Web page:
Teaching English in Thailand – The Four Best Things
Thailand has long been an extremely popular travel destination for a while now attracting millions of tourists every year to check out it’s various popular attractions like beautiful waterfalls in Chiang Mai, buzzing night markets in Bangkok and bumping party Islands in the south.
Thailand has also recently become a very popular expat destination, the majority of expats being young college graduates teaching English in Thailand. It’s quite an easy position to acquire, the Thais have recently realized the importance of a population fluent in English to advance on a global scale and as a result, have opened their doors and hearts to young English teachers eager for adventure and to make a difference in the world.
While there are many countries one can teach English in, here are some of the best things about teaching English in Thailand.
4. The beaches
Seeing as most TEFL teachers hail from western countries full of rain and snow and bitter winters, it’s no surprise that the beautiful beaches of Thailand hold an irresistible draw to most of them.
Picture pure white sand dotted with leafy green palm trees and littered with exotic shells. A little further up from the water, a few restaurants and bars with simple open air designs offer up mouthwatering local cuisine and strong cocktails for very reasonable prices.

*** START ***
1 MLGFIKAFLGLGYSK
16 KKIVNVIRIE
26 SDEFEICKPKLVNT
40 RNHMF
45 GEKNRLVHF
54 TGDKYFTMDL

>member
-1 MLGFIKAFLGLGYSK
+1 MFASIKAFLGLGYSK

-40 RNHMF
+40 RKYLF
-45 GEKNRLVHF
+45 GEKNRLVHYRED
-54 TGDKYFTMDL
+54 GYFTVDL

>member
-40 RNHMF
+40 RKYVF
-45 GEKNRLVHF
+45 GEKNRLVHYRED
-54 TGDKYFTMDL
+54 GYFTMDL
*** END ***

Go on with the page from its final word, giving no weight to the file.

The more adventurous can participate in diving or snorkelling the numerous coral reefs off the coast of most Thai beaches, while the more relaxed can stretch out in a hammock or on the sand for some sun and seabreeze.
Whatever your preference for beach activities, it’s really hard to beat the beaches of the tropics and teaching English in Thailand is one way to get there.
3. The nightlife
While you’re expected to be on your best behaviour as a teacher during the school week, it doesn’t mean you can’t get away for a wild night out every once in a while.
With both the amount of tourists on vacation looking to let loose and the local’s love of dancing, karaoke and Hong Thong (Thai whiskey), it’s no surprise that Thailand offers some of the most unique and exciting nightlife in the world.
Thailand is a huge country that varies wildly depending on what part you’re in and as a result, there’s something for everyone.
Bangkok has scores of fully modern dance clubs playing a mixture of both top 40’s hits and popular Thai music, as well as tons of western styled options like rock and Irish bars with usually very talented live musicians.
Chiang Mai up in the north has stricter liquor laws than the rest of Thailand and when the main bars close at midnight, the partiers who want to carry on funnel through quiet little side streets to hidden doors to underground “speakeasies” reminiscent of the secret operations during 1920’s prohibition.
If you’re really looking to let loose however, the south is the place to be. There are numerous party islands off either coast which boast everything from little reggae bars equipped with hammocks and hookahs for the truly chilled out to raging dance parties along the entire beach that go till dawn, including the infamous Full Moon Party on Koh Phangan that draws crowds of up to 30,000 people each month.